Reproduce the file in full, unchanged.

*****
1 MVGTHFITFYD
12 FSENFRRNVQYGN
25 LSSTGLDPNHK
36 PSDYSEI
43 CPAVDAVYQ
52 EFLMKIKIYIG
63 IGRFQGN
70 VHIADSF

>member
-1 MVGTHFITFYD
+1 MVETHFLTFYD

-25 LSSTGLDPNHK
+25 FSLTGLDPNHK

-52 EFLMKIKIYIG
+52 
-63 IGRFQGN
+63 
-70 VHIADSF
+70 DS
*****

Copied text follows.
1 MVGTHFITFYD
12 FSENFRRNVQYGN
25 LSSTGLDPNHK
36 PSDYSEI
43 CPAVDAVYQ
52 EFLMKIKIYIG
63 IGRFQGN
70 VHIADSF

>member
-1 MVGTHFITFYD
+1 MVETHFLTFYD

-25 LSSTGLDPNHK
+25 FSLTGLDPNHK

-52 EFLMKIKIYIG
+52 
-63 IGRFQGN
+63 
-70 VHIADSF
+70 DS